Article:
Puree soup in batches in processor (or use an immersion blender and leave in the pan). Return to pan and add cream. Bring soup to a simmer. Thin with more broth as necessary or desired. Season with salt and pepper if necessary. 
Wash and dry scallops and lightly salt and pepper them. Sear them for 1 1/2 minutes in a hot skillet drizzled with olive oil. Flip them over and cook another minute until they are opaque. Don't overcook them. This is what makes scallops tough. And they'll continue cooking when you remove them from the pan. Ladle the soup into shallow bowls and drop one scallop in the middle of the soup. Sprinkle with cheese shavings and drizzle with truffle oil. Yields: Six servings. 

Notes: I think the bacon can be overwhelming if you're not careful, which is why the applewood smoked bacon is suggested. I would start with 1 1/2 slices first and see how you like it. If you think you want a smokier flavor, I would go with the full 2 1/2 slices but it will definitely have a more pronounced bacon flavor, which I personally wasn't going for. A little of the truffle oil goes a long way, so be judicious with this. You can always add more. If the scallops are particularly large, I usually score them so they'll cook more evenly. This could be converted into a vegetarian dish by omitting the bacon and scallop and using a good vegetable broth. It would still very rich in flavor. The soup can be made a day ahead. Cool slightly; cover and chill. Rewarm slowly and then add the cheese shavings, truffle oil and scallop. 

Tuesday, November 3, 2009

On the Border

Friends are the family you choose. My mom used to tell me that when I was young. Growing up as a military brat, I often found myself far from my relatives but blessed with a network of surrogate aunts, uncles, and cousins. This was most pronounced when we lived in Panama where we met a group of families that affectionately became known as the Panama Connection (a.k.a. the PC). For three years, it seemed like all of our holidays, trips, weekends, and even afternoons were spent together. 

It was an amazing place to be a kid. The jungle was our sandbox with monkeys, sloths, iguanas and agoutis around us. We would buzz by the Panama Canal in our little ski boat on the way to our island bohio (thatched hut) to catch rainbow bass on the weekends, watching the QE2 scraping through the locks. We would get in these huge mango throwing fights. The green ones hurt worse than the ripe ones, but you'd be sure to get a poison ivy-like reaction from the sap so it was a trade-off. But more than anything, it really was the people I shared this with, my "chosen family," that made these experiences so special.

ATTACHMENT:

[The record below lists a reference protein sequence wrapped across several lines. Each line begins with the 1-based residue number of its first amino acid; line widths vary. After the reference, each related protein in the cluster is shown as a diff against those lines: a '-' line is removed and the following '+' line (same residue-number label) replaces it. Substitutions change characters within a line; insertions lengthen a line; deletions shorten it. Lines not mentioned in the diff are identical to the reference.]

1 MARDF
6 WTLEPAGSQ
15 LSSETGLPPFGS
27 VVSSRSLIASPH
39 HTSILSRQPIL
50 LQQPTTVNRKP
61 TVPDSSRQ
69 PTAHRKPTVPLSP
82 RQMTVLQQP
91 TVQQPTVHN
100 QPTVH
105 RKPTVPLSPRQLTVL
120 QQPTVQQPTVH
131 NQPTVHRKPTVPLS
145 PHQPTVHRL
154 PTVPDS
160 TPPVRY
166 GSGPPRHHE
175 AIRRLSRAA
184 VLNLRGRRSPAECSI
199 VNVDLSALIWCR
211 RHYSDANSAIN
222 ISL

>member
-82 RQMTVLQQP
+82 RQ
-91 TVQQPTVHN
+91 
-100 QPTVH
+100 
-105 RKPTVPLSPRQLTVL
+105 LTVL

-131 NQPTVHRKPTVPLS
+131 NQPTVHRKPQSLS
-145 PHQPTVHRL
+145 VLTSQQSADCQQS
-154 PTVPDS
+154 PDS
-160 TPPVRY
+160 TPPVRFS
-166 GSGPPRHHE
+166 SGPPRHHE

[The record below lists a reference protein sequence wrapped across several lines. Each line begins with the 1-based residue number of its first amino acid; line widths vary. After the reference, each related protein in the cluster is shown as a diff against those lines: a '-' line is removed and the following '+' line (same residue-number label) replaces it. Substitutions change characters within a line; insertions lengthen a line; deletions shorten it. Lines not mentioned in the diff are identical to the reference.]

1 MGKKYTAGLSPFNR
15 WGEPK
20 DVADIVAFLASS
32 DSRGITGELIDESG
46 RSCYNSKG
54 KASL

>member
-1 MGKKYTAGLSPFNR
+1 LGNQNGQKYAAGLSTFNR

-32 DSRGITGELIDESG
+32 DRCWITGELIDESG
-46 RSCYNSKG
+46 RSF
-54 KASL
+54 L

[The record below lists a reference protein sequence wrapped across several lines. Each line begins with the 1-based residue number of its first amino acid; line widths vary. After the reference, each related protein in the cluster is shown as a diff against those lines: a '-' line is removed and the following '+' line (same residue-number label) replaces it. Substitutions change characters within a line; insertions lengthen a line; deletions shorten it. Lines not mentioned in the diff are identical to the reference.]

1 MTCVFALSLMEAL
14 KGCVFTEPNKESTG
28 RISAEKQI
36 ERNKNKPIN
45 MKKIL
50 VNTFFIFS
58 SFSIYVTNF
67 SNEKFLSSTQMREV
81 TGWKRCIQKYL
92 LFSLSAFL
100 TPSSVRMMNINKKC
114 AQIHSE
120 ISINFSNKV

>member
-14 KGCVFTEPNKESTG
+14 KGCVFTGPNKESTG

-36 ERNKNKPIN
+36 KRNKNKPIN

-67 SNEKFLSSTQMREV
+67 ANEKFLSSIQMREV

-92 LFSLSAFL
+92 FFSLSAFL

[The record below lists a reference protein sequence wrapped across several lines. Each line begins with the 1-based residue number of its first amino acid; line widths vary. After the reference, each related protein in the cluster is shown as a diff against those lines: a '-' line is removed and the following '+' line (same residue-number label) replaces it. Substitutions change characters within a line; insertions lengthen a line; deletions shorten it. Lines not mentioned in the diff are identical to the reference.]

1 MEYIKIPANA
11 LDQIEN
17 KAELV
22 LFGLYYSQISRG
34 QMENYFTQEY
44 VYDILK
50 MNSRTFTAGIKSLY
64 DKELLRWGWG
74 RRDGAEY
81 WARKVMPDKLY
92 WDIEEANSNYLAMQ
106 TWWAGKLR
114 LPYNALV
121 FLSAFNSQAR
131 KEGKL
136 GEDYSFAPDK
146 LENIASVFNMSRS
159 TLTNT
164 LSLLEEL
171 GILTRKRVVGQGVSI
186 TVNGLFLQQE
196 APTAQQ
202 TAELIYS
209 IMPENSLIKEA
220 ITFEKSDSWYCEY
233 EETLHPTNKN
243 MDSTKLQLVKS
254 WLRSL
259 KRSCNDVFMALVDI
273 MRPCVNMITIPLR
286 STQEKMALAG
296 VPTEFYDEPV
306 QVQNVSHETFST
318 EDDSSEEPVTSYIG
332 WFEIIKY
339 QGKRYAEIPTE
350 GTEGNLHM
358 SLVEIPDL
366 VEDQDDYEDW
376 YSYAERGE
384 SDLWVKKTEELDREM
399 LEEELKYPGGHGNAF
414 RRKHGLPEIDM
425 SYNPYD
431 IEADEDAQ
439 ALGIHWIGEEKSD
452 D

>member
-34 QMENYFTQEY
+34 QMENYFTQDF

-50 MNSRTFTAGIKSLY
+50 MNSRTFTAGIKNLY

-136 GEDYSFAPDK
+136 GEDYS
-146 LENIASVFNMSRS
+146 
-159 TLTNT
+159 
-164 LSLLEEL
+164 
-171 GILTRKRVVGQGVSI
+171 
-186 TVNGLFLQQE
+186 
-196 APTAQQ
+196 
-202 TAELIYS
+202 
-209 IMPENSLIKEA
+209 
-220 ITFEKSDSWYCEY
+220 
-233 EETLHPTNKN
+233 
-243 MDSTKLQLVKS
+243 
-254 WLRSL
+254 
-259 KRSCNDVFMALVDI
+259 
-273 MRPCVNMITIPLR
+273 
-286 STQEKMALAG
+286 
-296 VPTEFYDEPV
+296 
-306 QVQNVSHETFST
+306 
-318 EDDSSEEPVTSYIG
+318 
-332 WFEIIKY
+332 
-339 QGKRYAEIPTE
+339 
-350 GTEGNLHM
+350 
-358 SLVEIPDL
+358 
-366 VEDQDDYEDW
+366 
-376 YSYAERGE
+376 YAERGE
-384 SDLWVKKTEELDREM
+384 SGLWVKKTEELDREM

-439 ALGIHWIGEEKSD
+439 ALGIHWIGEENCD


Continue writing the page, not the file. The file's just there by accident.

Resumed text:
It's been about 30 years since we left Panama. The PC is now spread all over the U.S. but still gets together regularly. It's rare, though, for the entire group to make it to a gathering. But when a PC wedding rolls around, well, that's something not to miss. A few weeks ago, we all convened in El Paso, TX to celebrate the marriage of Mike and Shelly, but it also felt like a family reunion. 

It was my first visit to El Paso, which is a wonderful city. However, I didn't realize how close it is to the border of Mexico. It's literally a stone's throw. 

The Mexican influence is pervasive, resulting (happily!) in lots of really good Mexican food. Real tortillas, salsa that makes your tongue burn, tender chili rellenos. . . . And for whatever reason, the margaritas tasted better too. 

With any large group in tow, you need to keep them busy. So the groom's parents suggested the PC hit the Indian and Mexican market festival. I must admit I'm usually most interested in casing the food stands at events like this. I'm not a "fair food junkie" but, seriously, who can resist a funnel cake?! Unfortunately, nary a funnel cake did I see. Actually not even a hot dog or cotton candy could be found. No, it was way better! 

There was Apache fry bread (the Southwest's version of a funnel cake) and grilled corn on the cob with a dusting of delicious spices. But what stole the show for me was the asadero cheese and green chili quesadilla. I know what you're thinking: How can a cheese quesadilla be anything to get excited about? For one, the tortillas do not have a shelf life of six month. Secondly, the green chilies have an amazing depth of flavor even though they look totally unassuming. And lastly, I'm wondering how I've made it through three decades of my life without asadero cheese. The end product is this heavenly toasted pocket filled with gooey cheese and fiery green polka dots. The photos do this no justice sadly. 

The genius is in the simplicity. It's not trying to be high falutin'. It's just comfort food at its best. I'm quite certain if I'd gone to college in El Paso, I'd be eating this on my way home from every party I ever went to.